Last week the House passed the farm bill 318-106, a veto-proof majority. President Bush had threatened to veto, but many Republicans joined almost all Democrats in voting yes.
I noticed that only two Democrats within a 1000 mile drive of Boston – and that covers a lot of Democrats – voted No: Dennis Kucinich (Cleveland, OH), and my Representative, Michael Capuano, who represents Cambridge, Somerville, and a portion of Boston. I called his office to find out why he had voted no when the rest of our region’s Democrats voted yes.
What are your thoughts on the farm bill, the value of compromises made this time around, and Democratic support for it?
Capuano’s aide described many of the same problems with the farm bill that Michael Pollan talks about, and she directed me to this NY Times editorial: A Disgraceful Farm Bill. The NY Times is calling on Bush to veto it anyway, despite the veto-proof margin. Who knows, if Bush still had some credibility or popular reputation, such a veto might help organize against the bill and get Congress not to overturn, but he doesn’t so it’d be pointless.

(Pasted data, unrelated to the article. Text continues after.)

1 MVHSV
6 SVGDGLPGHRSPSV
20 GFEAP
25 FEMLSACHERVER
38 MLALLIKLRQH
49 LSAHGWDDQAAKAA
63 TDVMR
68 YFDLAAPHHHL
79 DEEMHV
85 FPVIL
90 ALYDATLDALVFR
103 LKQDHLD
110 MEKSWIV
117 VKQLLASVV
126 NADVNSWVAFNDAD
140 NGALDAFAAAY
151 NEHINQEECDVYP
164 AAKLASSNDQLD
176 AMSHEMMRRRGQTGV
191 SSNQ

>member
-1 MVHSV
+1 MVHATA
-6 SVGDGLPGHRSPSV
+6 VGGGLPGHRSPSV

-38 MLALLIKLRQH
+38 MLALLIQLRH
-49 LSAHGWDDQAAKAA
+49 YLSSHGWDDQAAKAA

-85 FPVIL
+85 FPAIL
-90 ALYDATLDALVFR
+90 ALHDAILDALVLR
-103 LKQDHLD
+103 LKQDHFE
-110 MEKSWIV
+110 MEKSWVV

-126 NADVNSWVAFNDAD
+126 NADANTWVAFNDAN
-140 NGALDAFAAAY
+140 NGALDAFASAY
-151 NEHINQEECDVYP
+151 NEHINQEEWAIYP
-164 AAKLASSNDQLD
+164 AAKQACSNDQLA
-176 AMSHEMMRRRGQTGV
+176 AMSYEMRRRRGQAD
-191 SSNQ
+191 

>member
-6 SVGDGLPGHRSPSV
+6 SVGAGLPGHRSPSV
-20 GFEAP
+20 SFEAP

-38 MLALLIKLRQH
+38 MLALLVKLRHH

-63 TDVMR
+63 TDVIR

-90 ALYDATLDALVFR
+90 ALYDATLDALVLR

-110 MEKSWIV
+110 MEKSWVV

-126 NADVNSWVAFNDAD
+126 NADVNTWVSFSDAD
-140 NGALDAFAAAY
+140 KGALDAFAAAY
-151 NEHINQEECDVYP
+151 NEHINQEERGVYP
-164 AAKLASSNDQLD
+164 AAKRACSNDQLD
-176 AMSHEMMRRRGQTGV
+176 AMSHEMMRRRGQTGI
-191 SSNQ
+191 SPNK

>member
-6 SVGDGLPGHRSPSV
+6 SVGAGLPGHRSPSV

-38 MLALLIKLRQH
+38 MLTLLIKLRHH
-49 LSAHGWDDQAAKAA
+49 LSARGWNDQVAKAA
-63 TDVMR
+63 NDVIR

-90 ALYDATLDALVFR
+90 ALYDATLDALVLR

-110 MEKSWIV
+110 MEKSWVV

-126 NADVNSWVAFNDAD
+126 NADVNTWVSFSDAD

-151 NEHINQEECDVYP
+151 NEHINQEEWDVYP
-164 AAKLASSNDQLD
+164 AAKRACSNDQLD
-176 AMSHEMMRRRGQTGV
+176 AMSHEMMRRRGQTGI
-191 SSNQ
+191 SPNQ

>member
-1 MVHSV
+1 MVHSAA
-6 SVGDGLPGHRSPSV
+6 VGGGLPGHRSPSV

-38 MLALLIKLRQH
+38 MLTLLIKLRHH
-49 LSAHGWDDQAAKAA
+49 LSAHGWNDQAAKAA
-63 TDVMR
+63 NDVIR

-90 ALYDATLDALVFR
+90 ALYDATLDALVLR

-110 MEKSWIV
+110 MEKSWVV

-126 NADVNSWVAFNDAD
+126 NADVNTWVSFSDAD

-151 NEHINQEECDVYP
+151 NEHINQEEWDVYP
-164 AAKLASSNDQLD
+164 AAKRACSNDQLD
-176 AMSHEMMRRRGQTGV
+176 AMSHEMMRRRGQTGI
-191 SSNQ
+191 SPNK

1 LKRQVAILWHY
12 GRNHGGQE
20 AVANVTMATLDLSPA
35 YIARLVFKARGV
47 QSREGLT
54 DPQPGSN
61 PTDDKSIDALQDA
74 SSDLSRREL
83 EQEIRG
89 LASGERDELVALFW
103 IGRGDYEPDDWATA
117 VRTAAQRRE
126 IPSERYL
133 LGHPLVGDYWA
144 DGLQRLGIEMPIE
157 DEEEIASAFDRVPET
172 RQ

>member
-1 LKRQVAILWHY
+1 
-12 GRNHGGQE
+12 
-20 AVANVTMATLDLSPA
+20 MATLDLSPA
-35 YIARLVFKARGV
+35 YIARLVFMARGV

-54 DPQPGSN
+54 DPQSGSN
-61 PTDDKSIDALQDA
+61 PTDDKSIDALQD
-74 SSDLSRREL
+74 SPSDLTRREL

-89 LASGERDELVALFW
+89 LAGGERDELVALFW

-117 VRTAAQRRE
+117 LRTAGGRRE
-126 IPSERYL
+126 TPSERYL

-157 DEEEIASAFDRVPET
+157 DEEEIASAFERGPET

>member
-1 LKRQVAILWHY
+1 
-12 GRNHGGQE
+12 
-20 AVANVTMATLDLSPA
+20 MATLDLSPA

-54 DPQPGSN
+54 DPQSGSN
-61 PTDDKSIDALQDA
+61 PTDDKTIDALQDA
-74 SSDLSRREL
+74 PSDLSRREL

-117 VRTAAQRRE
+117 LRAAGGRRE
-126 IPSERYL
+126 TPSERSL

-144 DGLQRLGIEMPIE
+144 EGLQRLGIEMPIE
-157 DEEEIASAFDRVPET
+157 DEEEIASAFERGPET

Why did Democrats in general vote for it? According to the aid I spoke to, it was because this compromise bill included increased spending for nutrition. Although Capuano felt its reforms were too mild to support, perhaps other northeastern Democrats felt it was the best we could get?
What about being on the same side as Bush? Yeah, she admitted, this is one of the few times where his position is right: We’re wasting too much money subsidizing profitable agribusinesses. Of course, this is one of those rare times where one can be on the same side of an issue with both Bush and Dennis Kucinich, so it’s an unusual case.